On the basis of this example, a recent study (Chesley et al. 2012) calculated elastostatic stress effects caused by the 1707 Hoei earthquake and the 1703 Genroku Kanto earthquake (Mw 8.2) beneath Mt. Fuji. They translated the dike-intruded region along the northwest–southeast direction into a simplified vertical plane (hereinafter called the “dike plane”, as the main magma pathway), as shown in Fig. 2, and estimated normal stress changes perpendicular to this plane. Their results suggest that both earthquakes clamped the dike plane at shallow depths, but the 1707 Hoei earthquake also unclamped the deeper dike plane, above a basaltic magma reservoir (~20 km depth). The 1707 Hoei earthquake could have triggered the Plinian Hoei eruption of Mt. Fuji due to the mixing of basaltic and more silicic magmas via induced ascent of basaltic magma (Eichelberger 1980). Although elastodynamic stress changes by seismic waves would also influence the magma reservoir state (Manga and Brodsky 2006), the elastostatic model sufficiently explains the features of the 1707 Hoei eruption (Chesley et al. 2012). Since the amplitude and frequency of seismic wave radiation depend strongly on the heterogeneities of the source fault(s), it is difficult to discuss the effects of dynamic stress changes due to historic earthquakes.
Fig. 2
Fig. 2

Close-up map of Mt. Fuji, showing fissure distributions and locations of low-frequency earthquakes. The orange solid triangle indicated the summit, the orange open triangle indicates Hoei-san (a flank volcano produced by the Hoei eruption), and the black thin lines are topographic contours at intervals of 1500 m. The thick gray line represents the dike plane assumed by Chesley et al. (2012). The southernmost point of this plane is located at 138° 49.68′ E, 35° 15.18′ N; the strike is N323° E; and the dike length is 13 km. The dashed red line illustrates the eruptive fissure pattern compiled by Takada et al. (2007). The blue diamonds indicate the epicenters of the low-frequency earthquakes (over magnitude 1) during 2000–2014, as determined by the Japan Meteorological Agency

Here, we note that the main dike region of Mt. Fuji was not the only path of ascending magma near the surface. For example, a geological study (Takada et al. 2007) investigated eruptive fissure patterns at Mt. Fuji and showed a spatially asymmetric distribution (Fig. 2). Eruptive fissures are concentrated mainly in the direction of the dike plane (aligned northwest–southeast) but are also distributed in other directions. This observation implies that local stress heterogeneities other than the collision-induced regional stress field (Ukawa 1991) can play an important role in constraining the locations of eruptive fissures. Araragi et al. (2015) investigated the anisotropic structure beneath Mt. Fuji by shear wave splitting and found a radial pattern of fast polarization directions toward the summit at depths shallower than 4 km, which reflects gravitational stress effects due to mountain loads. In addition, (magmatic) deep low-frequency earthquakes have occurred on the northeast side of the volcanic edifice (Nakamichi et al. 2004), seemingly located off the dike plane. An increase in seismicity after the 2011 Tohoku earthquake (Enescu et al. 2012) occurred along a different direction from that of the dike plane.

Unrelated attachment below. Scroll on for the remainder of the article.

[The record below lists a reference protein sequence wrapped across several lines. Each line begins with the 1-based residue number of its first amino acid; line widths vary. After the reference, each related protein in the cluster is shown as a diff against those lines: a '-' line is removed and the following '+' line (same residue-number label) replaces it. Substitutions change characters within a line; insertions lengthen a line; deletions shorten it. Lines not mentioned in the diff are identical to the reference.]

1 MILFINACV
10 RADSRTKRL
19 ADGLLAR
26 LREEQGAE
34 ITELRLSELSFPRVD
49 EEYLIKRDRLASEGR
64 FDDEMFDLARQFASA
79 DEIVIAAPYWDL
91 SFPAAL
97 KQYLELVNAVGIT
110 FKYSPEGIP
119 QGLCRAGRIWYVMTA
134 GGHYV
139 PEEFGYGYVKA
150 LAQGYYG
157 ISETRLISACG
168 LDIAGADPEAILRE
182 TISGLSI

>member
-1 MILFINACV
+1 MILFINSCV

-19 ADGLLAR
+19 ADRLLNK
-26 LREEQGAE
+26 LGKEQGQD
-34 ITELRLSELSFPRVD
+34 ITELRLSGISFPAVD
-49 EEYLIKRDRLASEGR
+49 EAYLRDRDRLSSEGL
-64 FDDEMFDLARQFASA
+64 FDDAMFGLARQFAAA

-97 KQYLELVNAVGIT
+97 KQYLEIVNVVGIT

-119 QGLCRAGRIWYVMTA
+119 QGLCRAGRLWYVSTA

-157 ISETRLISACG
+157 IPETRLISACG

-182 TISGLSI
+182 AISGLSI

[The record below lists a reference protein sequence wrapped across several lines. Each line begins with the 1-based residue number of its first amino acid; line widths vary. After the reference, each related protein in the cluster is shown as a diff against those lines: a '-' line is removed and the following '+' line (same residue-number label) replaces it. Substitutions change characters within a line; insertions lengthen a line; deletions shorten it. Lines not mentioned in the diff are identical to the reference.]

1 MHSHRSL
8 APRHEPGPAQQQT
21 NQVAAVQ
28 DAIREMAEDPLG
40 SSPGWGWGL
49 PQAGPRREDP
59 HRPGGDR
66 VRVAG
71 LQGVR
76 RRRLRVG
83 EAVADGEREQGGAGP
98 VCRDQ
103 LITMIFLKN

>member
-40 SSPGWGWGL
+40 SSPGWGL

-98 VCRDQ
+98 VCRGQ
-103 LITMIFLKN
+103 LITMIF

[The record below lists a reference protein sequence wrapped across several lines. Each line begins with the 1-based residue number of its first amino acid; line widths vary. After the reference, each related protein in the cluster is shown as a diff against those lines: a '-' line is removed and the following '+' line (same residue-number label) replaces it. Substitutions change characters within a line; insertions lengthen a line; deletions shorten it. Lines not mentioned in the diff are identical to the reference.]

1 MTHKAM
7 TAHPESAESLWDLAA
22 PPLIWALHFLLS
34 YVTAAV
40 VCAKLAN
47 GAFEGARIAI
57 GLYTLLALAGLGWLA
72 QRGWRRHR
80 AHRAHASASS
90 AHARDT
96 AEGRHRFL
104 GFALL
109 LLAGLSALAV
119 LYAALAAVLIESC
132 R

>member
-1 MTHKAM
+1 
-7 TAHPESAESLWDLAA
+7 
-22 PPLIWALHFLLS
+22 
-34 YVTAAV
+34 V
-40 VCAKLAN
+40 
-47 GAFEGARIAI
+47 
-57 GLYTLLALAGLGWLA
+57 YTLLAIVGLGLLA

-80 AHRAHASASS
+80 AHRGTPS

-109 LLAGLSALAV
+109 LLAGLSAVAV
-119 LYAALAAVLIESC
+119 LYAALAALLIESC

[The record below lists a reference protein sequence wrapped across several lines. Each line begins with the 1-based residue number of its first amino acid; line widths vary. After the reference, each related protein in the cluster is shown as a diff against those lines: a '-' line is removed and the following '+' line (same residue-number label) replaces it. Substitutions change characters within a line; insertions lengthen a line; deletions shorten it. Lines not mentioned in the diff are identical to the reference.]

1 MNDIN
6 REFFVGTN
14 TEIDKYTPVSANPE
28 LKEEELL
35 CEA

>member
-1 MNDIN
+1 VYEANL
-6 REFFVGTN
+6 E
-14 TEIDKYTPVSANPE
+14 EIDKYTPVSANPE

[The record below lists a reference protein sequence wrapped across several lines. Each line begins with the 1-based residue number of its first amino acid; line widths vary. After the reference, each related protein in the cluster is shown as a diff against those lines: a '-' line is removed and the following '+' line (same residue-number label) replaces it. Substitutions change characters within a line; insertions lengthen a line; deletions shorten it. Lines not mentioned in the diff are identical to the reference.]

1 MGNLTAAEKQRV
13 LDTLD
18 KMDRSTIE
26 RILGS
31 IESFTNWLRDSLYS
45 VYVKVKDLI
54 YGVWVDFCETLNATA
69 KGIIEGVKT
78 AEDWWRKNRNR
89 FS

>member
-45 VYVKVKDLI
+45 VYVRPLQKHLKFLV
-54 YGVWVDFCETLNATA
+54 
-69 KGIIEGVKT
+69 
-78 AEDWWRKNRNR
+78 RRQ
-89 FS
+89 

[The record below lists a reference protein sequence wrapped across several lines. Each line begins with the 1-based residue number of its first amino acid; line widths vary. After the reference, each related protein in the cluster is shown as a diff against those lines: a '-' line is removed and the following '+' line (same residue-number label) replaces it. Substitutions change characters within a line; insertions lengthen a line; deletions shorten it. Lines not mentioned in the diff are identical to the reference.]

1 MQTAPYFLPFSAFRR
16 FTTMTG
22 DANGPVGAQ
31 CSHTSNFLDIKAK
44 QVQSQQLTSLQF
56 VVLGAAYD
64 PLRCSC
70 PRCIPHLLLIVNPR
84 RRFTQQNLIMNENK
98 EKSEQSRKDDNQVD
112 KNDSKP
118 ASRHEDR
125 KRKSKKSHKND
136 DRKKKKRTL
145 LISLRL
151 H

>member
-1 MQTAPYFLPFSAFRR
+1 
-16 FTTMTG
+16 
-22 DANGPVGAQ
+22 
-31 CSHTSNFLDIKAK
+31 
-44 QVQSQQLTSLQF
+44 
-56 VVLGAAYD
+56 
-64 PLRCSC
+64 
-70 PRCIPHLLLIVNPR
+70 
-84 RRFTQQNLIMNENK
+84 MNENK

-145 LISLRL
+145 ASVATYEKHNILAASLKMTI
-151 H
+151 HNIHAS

In this study, we evaluate the elastostatic effects beneath Mt. Fuji due to large (Mw 8 or Mw 9 class) earthquakes in Japan. First, we calculate the volumetric strain changes around the magma reservoir and the dike plane, and the normal stress changes perpendicular to the dike plane, using several scenarios modeled using historic earthquakes near Mt. Fuji, to compare with two existing hypotheses for eruption-triggering processes due to earthquakes. Next, we calculate the elastostatic effects for another direction (nearly north–south) along a weak zone as a representative example of a possible magma ascent path and discuss the response of the volcano system in terms of compression/dilation of the magma reservoir and clamping/unclamping of the magma pathway.


Elastostatic modeling of earthquake deformation

We evaluate strain and stress changes beneath Mt. Fuji from fault dislocations of large (Mw 8 or Mw 9 class) earthquakes. To calculate the elastostatic effects, we take a classical boundary-element approach. A strain change tensor Δ ε at an observation point due to an earthquake is given by
$$ \varDelta \boldsymbol{\varepsilon} ={\displaystyle \sum_{\mathrm{fault}}}\boldsymbol{G}\boldsymbol{u} $$
where G is a Green’s function tensor that includes the effects of fault location, size, and strike/dip angle and the Poisson’s ratio of the elastic material, and u is a dislocation vector at each fault. We use the Green’s function in a homogeneous elastic half-space for a rectangular fault (Okada 1992) with an assumed Poisson’s ratio of 0.25.